When the time comes for a company to choose the most appropriate digital marketing tech solution to meet their needs, they’re overwhelmed by the myriad of choices at their disposal; there are over 7,000 marketing technology solutions on the market today, so it’s clear the number is anything but a one-size-fits-all.
But, even before opting for one solution over another, we need to make the broader decision of what type of technology infrastructure to implement.
When it comes to multichannel marketing platforms, companies find themselves in front of three main options: Cloud, On-Premises and more recently, Hybrid. What exactly makes one better than the other?
As with so many things, the answer is, it depends. Each one has its own unique advantages, it’s a bit like choosing the type of vehicle you want to drive. Manual or Automatic? We’ve looked at the advantages of each infrastructure in hopes of bringing light to those who may be exploring which one is best for them.
Getting started with a SaaS solution is the most common way to begin your multichannel digital marketing journey. Many solutions on the market today only focus on providing options in the cloud, as updates are easy and pushed in real time, and no intervention on the customer’s machines by the solution provider is required.
A SaaS solution provides additional benefits, such as:
- Pay as you go: you just use what you pay for, so a big upfront cost is saved. Should you require more or less resources, it’s just a matter of switching to the plan that best suits your requirements;
- No hardware to purchase and dispose of: with all the horsepower up there in the cloud, companies are freed up from the hassle of needing to perform regular, periodic hardware maintenance and replacement that a top performing IT infrastructure requires.
Companies benefitting the most from SaaS solutions include smaller companies like startups, and companies operating in industries that have less of a need for custodianship of their data.
This article published by Email Vendor Selection explains how senders with less than 10K in sending volume tend to appreciate the convenience of cloud-based email infrastructure, though sometimes they are just lacking the resources needed to manage complex tasks involved in hosting their own infrastructure.
Choosing to go on-premises, i.e. keeping all data and delivery engines in-house, might prove to be the best solution for those who have extremely high demands in terms of both sending performance and data volume. For these subjects, indeed, the advantages we described regarding cloud solutions might turn out to be disadvantages:
- Buying is less expensive than renting: for high sending volumes, instead of paying for extremely high data volumes, it is preferable to make the big, one-off investment to own a license for the email delivery software. It lets you deliver a number of messages which are only limited by in-house resources rather than cloud provider policies;
- Faster data transfer times: Not physically owning the hardware can result in longer data transfer times, as all data must travel across the Internet. This also largely depends on bandwidth availability, whereas on-premises’ only limit is the performance of the machines and internal corporate network;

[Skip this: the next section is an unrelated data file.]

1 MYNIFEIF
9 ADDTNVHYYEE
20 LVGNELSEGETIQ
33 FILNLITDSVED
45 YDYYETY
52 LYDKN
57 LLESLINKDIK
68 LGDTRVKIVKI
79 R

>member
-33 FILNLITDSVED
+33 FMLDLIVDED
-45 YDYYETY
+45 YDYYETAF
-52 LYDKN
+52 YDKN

- Data is more easily controlled and retrieved: with on-premises, it is much easier to control and retrieve data should the need arise, including documenting any changes to consenting to receive communications for privacy purposes. No extra layers exist between the data and their processor, which tends to make the whole process a lot longer and prone to errors. In addition, retention times can be controlled independently, and data can be immediately destroyed in case of such a request.
Even with all the advantages described, an on-premises solution can feel overwhelming, as it requires a fully staffed IT team for implementation and maintenance. This makes it more suitable for large enterprises and institutions, such as those operating in financial services, banking and insurance, as they have great responsibility towards custodianship of their customer data.
For a simple guide on how to approach your sales representative and the right questions to ask before embarking on this choice, we invite you to download this guide.
Hybrid: the best of both worlds
So far, we’ve looked at two approaches at opposite ends of the spectrum: the cloud on one hand, with its cost and maintenance benefits and minimal IT requirements; on the other, the security, privacy and high level of control that on-premises provides.
Recently, a third model is starting to gain popularity, which could offer the best of both worlds. This is known as a hybrid infrastructure, a type of infrastructure where some components are kept on-premises, while others are migrated in the cloud. In the case of email marketing, for example, this could be a setup where the actual platform resides in the cloud, while the customer data remains in-house. Such a scenario has the following benefits:
- The data resides at home: all security benefits of on-premises are maintained;
- Instant updates: the platform remains in the cloud, so all updates are instant, and do not need intervention by IT staff to take effect;
- Cost benefits: since the biggest drawback of the cloud is the price of more and more space to host an ever-increasing amount of data.
Obviously, integrating cloud and on-premises into a hybrid solution do require in-house IT competences, which are not necessary if a full cloud-based solution is chosen.
Each one of these solutions has distinct advantages and disadvantages. The choice largely depends on a company’s marketing strategy and internal IT infrastructure.
As we are aware of the importance of accommodating the many different needs of our clients, here at MagNews we’re able to offer all three of these solutions, coupled with adequate support and monitoring.
Interested in hearing more?